The video conferencing space is indeed thriving due to its rapid adoption of other technologies which include the use of AI alongside other enhancements….
As part of being selected onto the accelerator JUMO’s leaders will embark upon a two-week bootcamp at Google’s headquarters in California from 17 to 28 July, while the startup will get six months ongoing support and mentorship and $50,000 in funding.
Speaking to Ventureburn from Myanmar, where he is investigating new business opportunities, JUMO founder and CEO Andrew Watkins-Ball said he was excited as the announcement served as a “high benchmark” to affirm the hard work the company had put in.
He said the accelerator would put the company in touch with some of the brightest people working in analysing and using data and allow his team to gain more insight into the workings of Google’s Android mobile platform.
‘Opportunity will allow fintech startup more insight into workings of Android’
This, he said, would help grow the startup which he described as “an intelligence machine and software as infrastructure” firm), which analyses large amounts of user data and then makes predictions based on this to lend to borrowers.
More exactly JUMO acts as a marketplace by bundling loan products from the continent’s main banks and selling these to entrepreneurs and consumers who source the finance via mobile phones. The company works with a number of banks and mobile operators — including MTN, Airtel and Tigo — to reach customers.
To determine whether someone is fit to borrow or not, the company uses any one of a 100 types of data — from who is part of ones network, how one interacts with ones cellphone and mobile wallet transactions, to even how often users recharge their phone.
The company currently has close to five million clients across six countries (of which Tanzania, Kenya and Zambia are its largest markets) and is working on broadening its offering by including savings products.
Since its inception in 2015 the company has disbursed 17 million loans. In all 80% of its clients are small businesses. Loans range from as small as two dollars up to $50,000.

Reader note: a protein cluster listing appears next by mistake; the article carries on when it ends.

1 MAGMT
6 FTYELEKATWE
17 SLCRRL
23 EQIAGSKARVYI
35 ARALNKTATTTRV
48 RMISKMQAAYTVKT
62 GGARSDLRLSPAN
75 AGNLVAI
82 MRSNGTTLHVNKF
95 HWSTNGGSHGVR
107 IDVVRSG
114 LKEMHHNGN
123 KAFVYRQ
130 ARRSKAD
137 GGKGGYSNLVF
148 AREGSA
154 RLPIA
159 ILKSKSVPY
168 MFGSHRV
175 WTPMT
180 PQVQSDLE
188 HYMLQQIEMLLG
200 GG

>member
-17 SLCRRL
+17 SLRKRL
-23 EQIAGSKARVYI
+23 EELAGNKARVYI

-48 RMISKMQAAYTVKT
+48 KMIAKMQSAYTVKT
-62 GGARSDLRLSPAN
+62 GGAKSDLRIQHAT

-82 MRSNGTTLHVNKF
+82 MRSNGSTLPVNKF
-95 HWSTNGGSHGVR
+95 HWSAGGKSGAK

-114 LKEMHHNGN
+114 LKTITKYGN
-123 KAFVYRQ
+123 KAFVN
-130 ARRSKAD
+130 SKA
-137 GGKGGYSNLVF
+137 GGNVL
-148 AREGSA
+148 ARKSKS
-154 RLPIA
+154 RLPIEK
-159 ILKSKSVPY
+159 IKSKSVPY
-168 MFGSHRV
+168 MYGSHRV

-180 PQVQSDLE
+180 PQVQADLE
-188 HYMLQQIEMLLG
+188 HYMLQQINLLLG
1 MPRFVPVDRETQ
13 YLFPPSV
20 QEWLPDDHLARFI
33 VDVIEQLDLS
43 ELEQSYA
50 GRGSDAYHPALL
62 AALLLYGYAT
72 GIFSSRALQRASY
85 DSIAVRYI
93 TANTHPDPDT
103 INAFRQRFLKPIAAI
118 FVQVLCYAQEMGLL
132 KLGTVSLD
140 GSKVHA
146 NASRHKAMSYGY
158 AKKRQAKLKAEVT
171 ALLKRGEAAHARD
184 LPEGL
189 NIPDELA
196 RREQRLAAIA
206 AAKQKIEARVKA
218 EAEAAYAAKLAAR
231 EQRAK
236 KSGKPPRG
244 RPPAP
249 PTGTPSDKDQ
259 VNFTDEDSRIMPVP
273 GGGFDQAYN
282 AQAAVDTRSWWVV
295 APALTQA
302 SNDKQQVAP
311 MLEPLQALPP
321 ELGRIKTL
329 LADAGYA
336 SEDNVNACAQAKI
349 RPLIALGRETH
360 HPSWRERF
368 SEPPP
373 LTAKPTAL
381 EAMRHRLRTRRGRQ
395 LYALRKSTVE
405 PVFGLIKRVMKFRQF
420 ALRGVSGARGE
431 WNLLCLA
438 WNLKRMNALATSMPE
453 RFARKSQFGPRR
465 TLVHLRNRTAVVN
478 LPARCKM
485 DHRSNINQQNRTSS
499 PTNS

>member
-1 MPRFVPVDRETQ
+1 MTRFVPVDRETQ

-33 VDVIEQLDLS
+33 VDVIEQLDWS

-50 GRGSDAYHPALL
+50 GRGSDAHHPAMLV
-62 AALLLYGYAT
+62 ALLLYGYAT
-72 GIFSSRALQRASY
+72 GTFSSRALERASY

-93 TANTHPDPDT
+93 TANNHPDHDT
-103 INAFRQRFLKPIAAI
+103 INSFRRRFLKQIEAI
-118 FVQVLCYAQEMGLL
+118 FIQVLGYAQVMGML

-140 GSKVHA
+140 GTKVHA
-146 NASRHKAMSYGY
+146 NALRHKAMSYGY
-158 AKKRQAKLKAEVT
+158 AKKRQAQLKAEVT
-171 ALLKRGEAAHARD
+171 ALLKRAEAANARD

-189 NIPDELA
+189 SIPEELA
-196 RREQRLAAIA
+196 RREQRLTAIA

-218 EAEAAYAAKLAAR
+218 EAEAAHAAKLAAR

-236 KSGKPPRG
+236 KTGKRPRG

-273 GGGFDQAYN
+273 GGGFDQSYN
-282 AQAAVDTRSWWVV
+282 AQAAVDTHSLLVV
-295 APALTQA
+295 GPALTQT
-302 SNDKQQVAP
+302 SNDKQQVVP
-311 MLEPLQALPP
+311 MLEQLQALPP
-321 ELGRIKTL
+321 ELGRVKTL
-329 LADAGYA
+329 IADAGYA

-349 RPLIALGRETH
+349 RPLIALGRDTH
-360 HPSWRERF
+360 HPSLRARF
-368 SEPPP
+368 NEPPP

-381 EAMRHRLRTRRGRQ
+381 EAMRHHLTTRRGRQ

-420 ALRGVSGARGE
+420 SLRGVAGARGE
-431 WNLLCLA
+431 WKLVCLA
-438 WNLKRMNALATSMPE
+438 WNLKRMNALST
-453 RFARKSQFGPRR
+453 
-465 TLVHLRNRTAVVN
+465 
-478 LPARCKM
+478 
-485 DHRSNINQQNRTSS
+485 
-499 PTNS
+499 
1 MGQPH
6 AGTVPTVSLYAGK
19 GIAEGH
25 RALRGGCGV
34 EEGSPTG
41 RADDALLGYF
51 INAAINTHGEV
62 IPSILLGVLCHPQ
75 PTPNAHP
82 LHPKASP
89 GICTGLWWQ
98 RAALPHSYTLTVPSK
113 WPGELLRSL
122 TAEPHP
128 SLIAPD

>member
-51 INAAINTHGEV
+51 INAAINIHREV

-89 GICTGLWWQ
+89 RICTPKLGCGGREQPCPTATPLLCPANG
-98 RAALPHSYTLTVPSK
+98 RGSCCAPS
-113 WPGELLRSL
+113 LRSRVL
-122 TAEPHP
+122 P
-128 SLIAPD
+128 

Watkins-Ball expects the company would secure between 10% and 25% of the loans market in Africa and points out that there are over 100 million people who could potentially benefit from the service in the countries the company currently covers.
Between January 2015 to date, the company has grown from seven to 300 employees, and now has development offices in Cape Town, Nairobi and Portugal.
Watkins-Ball said the spread of offices allowed the company to take advantage of affordable talent from a number of regions, adding that while he lives in London, talent in Portugal is arguably better and available at about a third of the cost.
JUMO has received several rounds of funding, mainly from institutional investors in Scandinavia, however Watkins-Ball would not disclose the amount of funding received so far, adding only that it was “a substantial amount in dollars”.
The company is currently operating in Pakistan and Watkins-Ball is touring Bangladesh, Myanmar and Thailand to look at the potential that these markets hold. He described the region as similar to Africa in that there is a low penetration of banking and poor infrastructure, yet an encouraging appetite for digital offerings.
Featured image: From left to right – Aveshan Govender (Director Engineering), Martin Vogdt (Chief Product Officer), Andrew Watkins-Ball (CEO) and Steve Etherton (COO) (Supplied)